Brittany: You could bring a pillow and then like any book you wanted and you just spent all day reading.

Emma: That’s so fun. One of my childhood classrooms, obviously childhood. I was in third grade and one of my teachers had in the back of the classroom this old clawfoot bathtub and it had like pillows and blankets in it. That is so cute. And every day one kid, it would be their turn to like do their independent reading in there and it would switch through throughout the month and I would look forward to my day like so much. It was like the best day ever.

Brittany: That’s so funny I love that.

Emma: So yeah, Chronicles of Narnia was a favorite for me. I loved The Wrinkle in Time series. I don’t know if you’ve ever read those, Brittany, those were.

Brittany: I know of them but never read them.

Emma: Those were really fun. It was kind of a similar vibe to Chronicles of Narnia, sort of like that, like fantasy, you know, not quite sci-fi but just, I don’t know, like very interesting storylines. And then I loved, this is probably my all-time favorite was Little House on the Prairie. I was so obsessed with those books. I wanted to live their life. I wanted to be a homesteader. Like I would try making my own butter and bread and stuff out of reading from those books. So absolutely loved those. And as an adult, I’ve kind of stayed with like the classic fiction I would call Lord the Rings classic. I love that series and talk about the Hero’s journey. Yes. And learning from storylines. That is the Hero’s Journey. Frodo and Sam and all of the stuff that they go through and there’s all of these rich, you know, backgrounds and storylines. And as far as non-fiction goes, I love Malcolm Gladwell’s books. I learned so much from him. Interesting things about the world. There’s Tipping Point, there’s Blink, those are really cool books. If you’re maybe on the older side and looking to get into more, nonfiction and kind of learning about how the world works, to reference our podcast name. Freakonomics is another really good one where they talk about, you know, how the economy works and all of this crazy phenomenon and stuff like that. So that’s a really good one. But yeah, those are some of my favorites. Any other honorable mentions, Brittany, before we wrap it up here?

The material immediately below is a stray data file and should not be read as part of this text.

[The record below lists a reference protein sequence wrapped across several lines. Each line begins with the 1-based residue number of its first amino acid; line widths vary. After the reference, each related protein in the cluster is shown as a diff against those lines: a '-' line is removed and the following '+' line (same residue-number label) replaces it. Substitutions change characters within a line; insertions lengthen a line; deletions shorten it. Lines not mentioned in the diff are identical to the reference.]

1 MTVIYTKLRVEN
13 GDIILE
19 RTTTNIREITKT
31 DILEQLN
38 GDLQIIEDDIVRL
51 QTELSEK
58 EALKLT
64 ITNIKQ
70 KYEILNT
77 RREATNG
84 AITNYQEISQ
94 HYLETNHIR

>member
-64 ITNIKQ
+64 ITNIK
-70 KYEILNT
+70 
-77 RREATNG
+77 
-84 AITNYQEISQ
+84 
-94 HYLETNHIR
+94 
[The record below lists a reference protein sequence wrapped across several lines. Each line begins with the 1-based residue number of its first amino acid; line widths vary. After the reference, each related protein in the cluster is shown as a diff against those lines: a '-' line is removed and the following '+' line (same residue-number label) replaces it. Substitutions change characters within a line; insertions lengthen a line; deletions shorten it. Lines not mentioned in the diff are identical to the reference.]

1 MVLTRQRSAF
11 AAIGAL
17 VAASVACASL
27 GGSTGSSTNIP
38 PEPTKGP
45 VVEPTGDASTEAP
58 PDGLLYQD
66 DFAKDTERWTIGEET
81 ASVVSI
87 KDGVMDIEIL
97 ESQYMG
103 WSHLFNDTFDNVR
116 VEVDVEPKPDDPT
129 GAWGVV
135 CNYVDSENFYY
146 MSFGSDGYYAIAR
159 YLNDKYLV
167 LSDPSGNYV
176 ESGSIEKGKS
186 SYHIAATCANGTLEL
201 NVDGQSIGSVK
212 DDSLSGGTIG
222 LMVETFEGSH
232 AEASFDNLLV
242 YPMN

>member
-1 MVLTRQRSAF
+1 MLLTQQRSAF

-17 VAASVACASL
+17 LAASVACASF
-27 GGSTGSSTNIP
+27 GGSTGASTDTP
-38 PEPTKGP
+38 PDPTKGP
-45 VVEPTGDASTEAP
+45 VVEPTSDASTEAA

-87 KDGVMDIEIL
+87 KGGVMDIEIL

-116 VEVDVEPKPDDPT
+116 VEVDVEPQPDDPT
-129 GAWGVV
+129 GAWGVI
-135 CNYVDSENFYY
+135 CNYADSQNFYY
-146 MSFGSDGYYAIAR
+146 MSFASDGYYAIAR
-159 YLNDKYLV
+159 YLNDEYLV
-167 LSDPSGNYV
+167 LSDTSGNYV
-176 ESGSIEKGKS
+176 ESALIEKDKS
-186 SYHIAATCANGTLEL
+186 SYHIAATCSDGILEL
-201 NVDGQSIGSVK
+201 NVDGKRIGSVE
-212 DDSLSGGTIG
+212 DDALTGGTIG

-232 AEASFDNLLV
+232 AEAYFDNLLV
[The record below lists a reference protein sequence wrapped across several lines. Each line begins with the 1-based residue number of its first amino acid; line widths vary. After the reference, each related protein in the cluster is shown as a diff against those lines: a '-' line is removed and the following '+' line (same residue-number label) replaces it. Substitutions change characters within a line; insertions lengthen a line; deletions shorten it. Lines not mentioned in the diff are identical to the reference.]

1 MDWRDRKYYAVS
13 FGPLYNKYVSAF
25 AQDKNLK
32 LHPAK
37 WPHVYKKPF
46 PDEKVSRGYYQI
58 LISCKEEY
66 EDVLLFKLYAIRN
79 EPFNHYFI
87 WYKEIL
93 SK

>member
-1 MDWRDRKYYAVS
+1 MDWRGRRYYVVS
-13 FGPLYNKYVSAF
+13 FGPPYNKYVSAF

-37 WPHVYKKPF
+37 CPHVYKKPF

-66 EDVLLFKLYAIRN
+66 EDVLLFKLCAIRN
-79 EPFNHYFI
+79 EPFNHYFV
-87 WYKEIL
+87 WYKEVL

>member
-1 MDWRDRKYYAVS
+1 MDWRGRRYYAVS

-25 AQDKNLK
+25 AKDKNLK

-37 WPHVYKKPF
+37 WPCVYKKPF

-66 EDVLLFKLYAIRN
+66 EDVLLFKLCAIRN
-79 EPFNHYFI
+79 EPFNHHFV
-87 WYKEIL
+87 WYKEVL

Brittany: Oh, there’s just two.

Emma: I’m putting you on the spot.

Brittany: I love Russian literature, but I dunno if that’s very Uplifting to read some Dostoevsky. But, you know, there’s too many, there’s too much to count. But find what makes you happy and read as much of that as you can, would be my advice.

Emma: Yes, totally. Follow your interests and just read about it and see where we. George Pearson. Yes. There you go. 12 rules, but awesome. All right, we will wrap it up here guys. I will put a link to those great illustrated classics cause I think they’re so awesome. And we will talk to you all again soon.

Brittany: Talk to you soon.